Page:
Why Meetings Designed for Intention Win Out

Group sitting around a fire pit.

Skift Take

As people look for new reasons to attend events, some stand out by focusing more on the flow and less on the logistics.

More than ever, attendees need a compelling reason to leave the house. Barefoot Business offered a unique meeting concept designed for intention, a community-driven, potluck-style, content-free conference.

“It’s about designing for intention, not attention. When you design for attention, you book celebrity speakers and the like, [here] sessions are expected to be the audience driver. Designing for intention is getting people what they need with a focus on being meaningful. Knowing that you will leave with connections that transcend business is a much more valuable reason to participate,” said Liz Lathan, co-founder of The Community Factory.

“Use your gatherings to help community members connect with each other and with you,” explains Lathan who planned the event with business partner Nicole Osibodu, also co-founder of The Community Factory.

For Barefoot Business the group took over a little ranch in Crawford, Texas, just outside Waco. “It was a real strategic business decision not to be in a boardroom. A casual spot that isn’t stuffy is better for mental health and creativity,” said Lathan. 

It was a potluck-style event with a blank slate and each attendee contributed. Some pitched in by cooking dinner, another brought in a masseuse, and all shared their expertise.

“Life-altering” is how Lathan describes it.

The original goal was to gather experience economy professionals, although, in the end, a few from outside the industry joined the group. This ultimately added diversity to the group as the outsiders Lathan offered different perspectives. For example, a performance psychologist led an emotional session on overcoming imposter syndrome and a tax strategist enlightened everyone with little-known tips and tricks to keep more income.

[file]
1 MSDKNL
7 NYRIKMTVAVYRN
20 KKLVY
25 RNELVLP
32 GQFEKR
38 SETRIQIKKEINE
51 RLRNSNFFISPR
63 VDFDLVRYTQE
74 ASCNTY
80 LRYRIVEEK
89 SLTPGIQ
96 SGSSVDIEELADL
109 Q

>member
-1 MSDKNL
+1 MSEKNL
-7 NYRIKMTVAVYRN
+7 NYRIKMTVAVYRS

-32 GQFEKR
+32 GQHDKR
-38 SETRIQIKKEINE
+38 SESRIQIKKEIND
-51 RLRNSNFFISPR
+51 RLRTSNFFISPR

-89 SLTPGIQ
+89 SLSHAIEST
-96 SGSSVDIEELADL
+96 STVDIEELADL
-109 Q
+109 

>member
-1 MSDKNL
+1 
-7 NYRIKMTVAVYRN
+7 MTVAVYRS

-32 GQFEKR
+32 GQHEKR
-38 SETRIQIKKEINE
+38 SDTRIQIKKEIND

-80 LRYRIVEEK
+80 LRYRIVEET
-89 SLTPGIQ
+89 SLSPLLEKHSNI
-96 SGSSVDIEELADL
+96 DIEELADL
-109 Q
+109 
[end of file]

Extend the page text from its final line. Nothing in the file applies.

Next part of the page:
Fitting for the location, the opening dinner was not typical. Lathan covered a large table with foil and lined it with heaping piles of nacho ingredients. “There’s nothing like breaking chips together,” Lathan said with a laugh.

Roadmap to Flexibility

Although the agenda was completely flexible, the team planned four conversations ahead of time focused on collaboration, wellness, inclusive design, and tax strategies.

“We realized how important it is to create these moments that could be systemized but not duplicated,” she said. From that thought came the idea of creating a community called “ichi-go ichi-e.” A four-character idiom, ichi-go ichie-e, describes the concept of treasuring the unrepeatable nature of a moment.

More on this new community will be released in January. Intended to be a portal to the diverse communities in the industry, ichi-go ichie-e will include both live and virtual events, a podcast, and a sounding board.

Business That is Personal is the Best

A business trip to Naladhu Private Island in the Maldives in 2021 inspired Barefoot Business. “We were barefoot in the sand when we came up with the idea,” Lathan said. “Through a series of events we did with the team there, we connected so deeply that we felt it wasn’t just business anymore. Instead, we all formed a friendship that transcended business. Our aha moment was realizing that’s how it should always be, but for some reason, corporate events don’t foster that level of relationship building.”

Barefoot Business had no registration fees. Attendees only had to pay for their rooms. “Because of the potluck nature of the gathering, there was no need to monetize every moment,” said Lathan.

A Legacy of Pushing the Envelope

This wasn’t the first time Lathan planned a mysterious event. She helped plan the Secret Family Reunion, where 80 experiential marketers met at the TWA Hotel at John F. Kennedy International Airport, packed for six days with their passports in hand. In a big reveal, the group learned they were going to Tuscany. Think tanks, truffle hunts, pasta-making lessons, photo shoots in the mud, and a glow-in-the-dark rave held on the plane were some of the highlights.

“Three years later, those participants are still in an active WhatsApp group together and have reported that more than $20 million of business has organically happened between them. Proof that business is profitable when it’s personal,” said Lathan. 

The founders of The Community Factory collaborated with creative agency Haute to pinpoint the five emotions that drive business: hope, adventure, activity, acceptance, and motivation. Ironically, the emotions uncovered are the same ones that drive happiness.

“The industry doesn’t need to create secret trips or events with no plans. It can rise up and be more creative and evoke these five emotions. Everyone will win. We just happen to love secret trips and events with no plans,” said Lathan.